We see no error in the district court's determination.   The indemnification clause in the settlement agreement is broad:  it encompasses “any ․ claim and demands made ․ in connection with the Property or the Settlement Agreement.”  (II R. Doc. 206 Ex. 5 at 2-3.)   Despite Grandote's arguments to the contrary, this litigation certainly is “in connection with ․ the Settlement Agreement” because all of Grandote's claims concern the proper distribution of the payment Grandote made pursuant to that agreement.   The purpose of the indemnification clause was to protect Metropolitan/U.S. Bank from further costs associated with settling its dispute with Grandote.   The instant lawsuit has forced Metropolitan/U.S. Bank to become involved in yet more litigation, the outcome of which could cost U.S. Bank nearly $300,000.   This is exactly what the plain language of the Settlement Agreement was intended to avoid.


The judgment of the district court is AFFIRMED.


1.   This golf course spawned a great deal of litigation, including a related appeal in this Court.   See Kojima v. Grandote Int'l L.L.C. (In re Grandote Country Club Co.), 252 F.3d 1146, (10th Cir.2001);  see also In re Kojima, 177 B.R. 696 (Bankr.D.Colo.1995);  RTV, L.L.C. v. Grandote Int'l L.L.C., 937 P.2d 768 (Colo.Ct.App.1996).

2.   “Wahatoyas,” a phonetic spelling of a plains Indian word, refers to the “geologic anatomy” of the area currently known as the Spanish Peaks located in the vicinity of the property.   See Louis B. Sporleder, Sr., The Romance of the Spanish Peaks 9 (1960).

3.   The district court held that:  (1) The Settlement Stipulation terminated the Emmettsburg Agreement (and thus any obligation to pay 13.878% toward the Emmettsburg loan);  (2) Grandote was not a third party beneficiary of the Emmettsburg Agreement;  and (3) Grandote's claim failed under the Financial Institutions Reform, Recovery, and Enforcement Act of 1989 (“FIRREA”), 12 U.S.C. § 1823(e), and the doctrine of D'Oench, Duhme & Co. v. FDIC, 315 U.S. 447, 62 S.Ct. 676, 86 L.Ed. 956 (1942), both of which impose requirements on agreements that diminish a receiver's (i.e., RTC's) interests in a bank's assets.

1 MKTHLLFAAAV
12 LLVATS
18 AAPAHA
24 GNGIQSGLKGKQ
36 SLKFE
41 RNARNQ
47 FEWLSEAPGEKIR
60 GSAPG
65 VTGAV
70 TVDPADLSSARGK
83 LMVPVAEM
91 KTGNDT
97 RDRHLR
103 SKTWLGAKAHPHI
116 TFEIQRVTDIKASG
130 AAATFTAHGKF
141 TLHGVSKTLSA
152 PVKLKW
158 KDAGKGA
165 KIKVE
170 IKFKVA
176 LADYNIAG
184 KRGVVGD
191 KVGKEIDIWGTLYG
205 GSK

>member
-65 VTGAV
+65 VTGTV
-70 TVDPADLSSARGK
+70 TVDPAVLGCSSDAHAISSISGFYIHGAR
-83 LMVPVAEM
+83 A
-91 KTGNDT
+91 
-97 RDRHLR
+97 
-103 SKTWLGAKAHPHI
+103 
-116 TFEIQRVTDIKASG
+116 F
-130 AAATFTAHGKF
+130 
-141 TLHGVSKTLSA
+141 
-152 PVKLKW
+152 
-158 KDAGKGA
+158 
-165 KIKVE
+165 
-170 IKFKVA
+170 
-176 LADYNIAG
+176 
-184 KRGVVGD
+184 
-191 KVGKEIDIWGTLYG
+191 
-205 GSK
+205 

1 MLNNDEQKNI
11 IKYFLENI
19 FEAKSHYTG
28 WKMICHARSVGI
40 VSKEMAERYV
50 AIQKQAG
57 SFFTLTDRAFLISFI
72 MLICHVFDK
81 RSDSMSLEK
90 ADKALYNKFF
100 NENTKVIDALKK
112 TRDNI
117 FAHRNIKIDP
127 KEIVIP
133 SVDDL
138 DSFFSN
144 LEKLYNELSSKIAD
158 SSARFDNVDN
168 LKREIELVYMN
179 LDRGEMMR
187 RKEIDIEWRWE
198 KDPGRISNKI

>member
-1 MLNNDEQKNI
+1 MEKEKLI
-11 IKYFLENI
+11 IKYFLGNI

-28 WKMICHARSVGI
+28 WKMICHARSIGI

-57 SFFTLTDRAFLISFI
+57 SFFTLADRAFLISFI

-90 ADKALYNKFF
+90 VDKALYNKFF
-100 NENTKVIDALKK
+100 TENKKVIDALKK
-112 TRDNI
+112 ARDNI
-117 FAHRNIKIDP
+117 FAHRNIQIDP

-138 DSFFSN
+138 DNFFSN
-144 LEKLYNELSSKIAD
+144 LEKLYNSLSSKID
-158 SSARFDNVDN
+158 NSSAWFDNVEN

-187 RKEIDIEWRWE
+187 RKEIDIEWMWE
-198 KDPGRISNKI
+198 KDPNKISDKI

4.   Title 12 U.S.C. § 1823(e) states:(1) In general No agreement which tends to diminish or defeat the interest of the Corporation in any asset acquired by it under this section or section 1821 of this title, either as security for a loan or by purchase or as receiver of any insured depository institution, shall be valid against the Corporation unless such agreement-(A) is in writing, (B) was executed by the depository institution and any person claiming an adverse interest thereunder, including the obligor, contemporaneously with the acquisition of the asset by the depository institution, (C) was approved by the board of directors of the depository institution or its loan committee, which approval shall be reflected in the minutes of said board or committee, and (D) has been, continuously, from the time of its execution, an official record of the depository institution.

5.   Grandote also alleged constructive fraud below but has failed to argue that summary judgment on that claim was erroneous.   Grandote has thus waived its appeal of that claim.   See Gaines-Tabb v. ICI Explosives, USA, Inc., 160 F.3d 613, 624 (10th Cir.1998) (“[A]rguments not set forth fully in the opening brief are waived.”).

LUCERO, Circuit Judge.

Was this helpful?

Thank you. Your response has been sent.

Copied to clipboard